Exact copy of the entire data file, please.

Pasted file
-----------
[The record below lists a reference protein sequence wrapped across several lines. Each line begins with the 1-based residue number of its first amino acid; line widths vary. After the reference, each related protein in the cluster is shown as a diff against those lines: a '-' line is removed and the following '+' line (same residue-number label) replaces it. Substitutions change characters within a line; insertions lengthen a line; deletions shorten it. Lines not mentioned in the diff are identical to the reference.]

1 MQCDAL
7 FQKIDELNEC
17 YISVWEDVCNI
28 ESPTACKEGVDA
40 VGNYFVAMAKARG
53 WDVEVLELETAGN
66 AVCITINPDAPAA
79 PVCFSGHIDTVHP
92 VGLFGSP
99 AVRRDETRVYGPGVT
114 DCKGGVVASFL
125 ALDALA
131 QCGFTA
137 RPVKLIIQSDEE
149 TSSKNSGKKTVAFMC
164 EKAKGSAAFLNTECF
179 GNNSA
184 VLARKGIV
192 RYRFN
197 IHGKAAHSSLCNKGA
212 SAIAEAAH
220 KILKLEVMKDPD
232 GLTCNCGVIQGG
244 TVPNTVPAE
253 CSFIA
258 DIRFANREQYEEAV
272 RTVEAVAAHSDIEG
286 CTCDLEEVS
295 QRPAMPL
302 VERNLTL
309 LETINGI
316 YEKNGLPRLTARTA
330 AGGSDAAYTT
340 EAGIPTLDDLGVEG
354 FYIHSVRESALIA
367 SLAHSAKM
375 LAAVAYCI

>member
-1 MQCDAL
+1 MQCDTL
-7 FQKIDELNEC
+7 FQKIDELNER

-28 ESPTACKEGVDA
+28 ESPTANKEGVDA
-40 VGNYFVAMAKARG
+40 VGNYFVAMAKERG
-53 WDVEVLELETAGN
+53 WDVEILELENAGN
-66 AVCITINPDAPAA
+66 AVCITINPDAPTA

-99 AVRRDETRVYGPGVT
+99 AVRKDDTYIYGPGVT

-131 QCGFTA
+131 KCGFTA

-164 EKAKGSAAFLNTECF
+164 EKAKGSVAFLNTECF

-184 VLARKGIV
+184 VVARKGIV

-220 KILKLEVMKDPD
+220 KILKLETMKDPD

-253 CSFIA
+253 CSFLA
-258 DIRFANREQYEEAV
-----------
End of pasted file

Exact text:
[The record below lists a reference protein sequence wrapped across several lines. Each line begins with the 1-based residue number of its first amino acid; line widths vary. After the reference, each related protein in the cluster is shown as a diff against those lines: a '-' line is removed and the following '+' line (same residue-number label) replaces it. Substitutions change characters within a line; insertions lengthen a line; deletions shorten it. Lines not mentioned in the diff are identical to the reference.]

1 MQCDAL
7 FQKIDELNEC
17 YISVWEDVCNI
28 ESPTACKEGVDA
40 VGNYFVAMAKARG
53 WDVEVLELETAGN
66 AVCITINPDAPAA
79 PVCFSGHIDTVHP
92 VGLFGSP
99 AVRRDETRVYGPGVT
114 DCKGGVVASFL
125 ALDALA
131 QCGFTA
137 RPVKLIIQSDEE
149 TSSKNSGKKTVAFMC
164 EKAKGSAAFLNTECF
179 GNNSA
184 VLARKGIV
192 RYRFN
197 IHGKAAHSSLCNKGA
212 SAIAEAAH
220 KILKLEVMKDPD
232 GLTCNCGVIQGG
244 TVPNTVPAE
253 CSFIA
258 DIRFANREQYEEAV
272 RTVEAVAAHSDIEG
286 CTCDLEEVS
295 QRPAMPL
302 VERNLTL
309 LETINGI
316 YEKNGLPRLTARTA
330 AGGSDAAYTT
340 EAGIPTLDDLGVEG
354 FYIHSVRESALIA
367 SLAHSAKM
375 LAAVAYCI

>member
-1 MQCDAL
+1 MQCDTL
-7 FQKIDELNEC
+7 FQKIDELNER

-28 ESPTACKEGVDA
+28 ESPTANKEGVDA
-40 VGNYFVAMAKARG
+40 VGNYFVAMAKERG
-53 WDVEVLELETAGN
+53 WDVEILELENAGN
-66 AVCITINPDAPAA
+66 AVCITINPDAPTA

-99 AVRRDETRVYGPGVT
+99 AVRKDDTYIYGPGVT

-131 QCGFTA
+131 KCGFTA

-164 EKAKGSAAFLNTECF
+164 EKAKGSVAFLNTECF

-184 VLARKGIV
+184 VVARKGIV

-220 KILKLEVMKDPD
+220 KILKLETMKDPD

-253 CSFIA
+253 CSFLA
-258 DIRFANREQYEEAV